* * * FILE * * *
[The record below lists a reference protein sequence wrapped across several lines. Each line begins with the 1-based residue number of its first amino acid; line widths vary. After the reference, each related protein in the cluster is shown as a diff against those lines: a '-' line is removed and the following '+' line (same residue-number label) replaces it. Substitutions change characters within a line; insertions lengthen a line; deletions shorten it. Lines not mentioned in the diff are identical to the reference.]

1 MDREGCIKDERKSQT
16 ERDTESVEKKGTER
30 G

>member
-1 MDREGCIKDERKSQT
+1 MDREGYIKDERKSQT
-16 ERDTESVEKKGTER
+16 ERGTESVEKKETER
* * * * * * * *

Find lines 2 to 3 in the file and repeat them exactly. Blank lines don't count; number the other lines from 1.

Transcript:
1 MDREGCIKDERKSQT
16 ERDTESVEKKGTER